"Mystery Meat" | "Storm Damaged" | "Buzz"

"Mystery Meat," by Robb Walsh, June 18

No Cow blood for Oil!

Truly amazing energy resources are required to raise, process and deliver beef. Read up for yourself so you understand the story behind this story. The systems necessary for our current meaty lifestyle contribute substantially to making American energy independence close to impossible.

There are very direct connections between meat, oil consumption and our sensitivity to the periodic crises in the oil-dominant countries and their unsavory regimes. Do your own research, connect the dots. If you don't like America depending on those countries for oil, dropping out of meat eating can really help.

Tex Tradd from Austin, via dallasobserver.com

I thoroughly enjoyed this insightful journey into the catacombs of our meat industry. I especially appreciate the little story of the group that slaughtered, prepared and feasted on the pig. I believe that if everyone had to hunt and prepare their own meat, we'd have less waste and a greater appreciation of the animals that sustain us. As a child growing up on a cattle ranch, I have the utmost respect for the "little man" and the hard work and love that goes into a well-bred steer and the resulting tasty steaks. Thanks again for the story!

JazzyKitty from Dallas, via dallasobserver.com

Another very insightful piece by the master of Texas food writing. It does make me wonder about chicken fajitas, what cuts are used, etc. Also, I'm curious to know whether chicken or beef is the No. 1 seller for restaurant fajitas.

Foodczar, via dallasobserver.com

"Storm Damaged," by Jim Schutze, June 18

Power to the People

I would have to agree with your opinion on the sheer audacity of Oncor to be complete and total dicks. First let's talk about the "smart meters," the ones we were forced to have by our "power provider." So far, this little piece of junk has cost me an extra 5ish dollars on every bill plus a fee for this fee, which has a fee for another fee on a state tax. So, anyway, the smart meter should "save us money, help the consumer, save the planet, blah blah blah."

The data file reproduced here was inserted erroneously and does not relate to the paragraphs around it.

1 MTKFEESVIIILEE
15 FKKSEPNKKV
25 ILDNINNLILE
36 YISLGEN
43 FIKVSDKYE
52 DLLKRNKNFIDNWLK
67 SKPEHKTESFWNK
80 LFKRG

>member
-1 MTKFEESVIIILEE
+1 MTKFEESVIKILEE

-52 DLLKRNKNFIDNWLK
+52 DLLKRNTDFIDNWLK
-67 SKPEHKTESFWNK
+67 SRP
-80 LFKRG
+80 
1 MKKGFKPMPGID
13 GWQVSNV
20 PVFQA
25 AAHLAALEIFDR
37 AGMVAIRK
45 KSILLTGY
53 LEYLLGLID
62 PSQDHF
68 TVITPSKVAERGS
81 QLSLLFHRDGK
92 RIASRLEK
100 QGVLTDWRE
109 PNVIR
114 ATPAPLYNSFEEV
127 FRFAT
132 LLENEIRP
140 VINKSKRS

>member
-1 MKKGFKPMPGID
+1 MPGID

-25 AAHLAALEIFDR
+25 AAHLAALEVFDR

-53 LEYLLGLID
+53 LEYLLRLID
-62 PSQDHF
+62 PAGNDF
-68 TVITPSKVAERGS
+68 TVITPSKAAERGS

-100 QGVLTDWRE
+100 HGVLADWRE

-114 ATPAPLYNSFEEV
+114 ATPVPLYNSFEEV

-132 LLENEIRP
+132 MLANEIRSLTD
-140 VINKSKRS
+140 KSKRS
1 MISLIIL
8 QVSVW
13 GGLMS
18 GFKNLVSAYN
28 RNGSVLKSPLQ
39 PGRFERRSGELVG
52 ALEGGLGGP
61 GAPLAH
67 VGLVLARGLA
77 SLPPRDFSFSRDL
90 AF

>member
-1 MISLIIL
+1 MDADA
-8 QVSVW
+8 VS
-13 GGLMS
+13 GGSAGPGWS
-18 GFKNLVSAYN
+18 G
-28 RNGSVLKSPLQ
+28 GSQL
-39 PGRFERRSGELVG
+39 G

So far—NOTHING. Not one penny is saved FOR me. It actually COST me money.

Saving the planet by helping reduce wasted electricity? You have GOT to be jerking my pickle. If you want to save more electricity than my house consumes in an entire DAY, then let's start by turning off those 400- to 1000-watt ballast light posts I see running ALL DAY. And back to saving money, the truth is, the only person getting the benefit of saving is the power companies. And to top off my frustration with how horribly these companies are run: You have my damn address, telephone number and, last but not least, my freaking Social Security number. But to knock on someone's door at 7 a.m. to change out my meter?

Oh, and to add insult to stupidity, apparently Oncor did not follow regulations and went forward with the "smart meters" before the laws were in place and we (the consumers) will most likely have to front the charge of replacing the meters changed before regulations took effect. So charge me again, and tell me this is to my benefit.

Jim, please keep this company on the burner. You are not the only one feeling frustrated in a lack of humanity.

I pay, so I say what I want, via dallasobserver.com

You WIMP! Try living in Houston, and you will find out what "storms," power outages and power-envy are really like.

Joyce Ann from Houston, via dallasobserver.com

"Buzz," by Sam Merten, June 18

Stop him if you've heard this

Rather than spend nearly $2 billion on this ridiculous money grab, how about simply rebuilding Industrial Boulevard. Turn it into a nice, six-lane, divided parkway. Plant some trees. Install some vintage-style lighting. Encourage street-level redevelopment. Maybe even put some of those newfangled streetcars down the middle.

You could do that to a few other existing traffic arteries heading into town too.

Why anyone thinks putting a road over a sewer (that overflows on a regular basis) is a good idea is beyond me, unless you used to be head of a construction company.

Montemalone from Dallas, via dallasobserver.com

 
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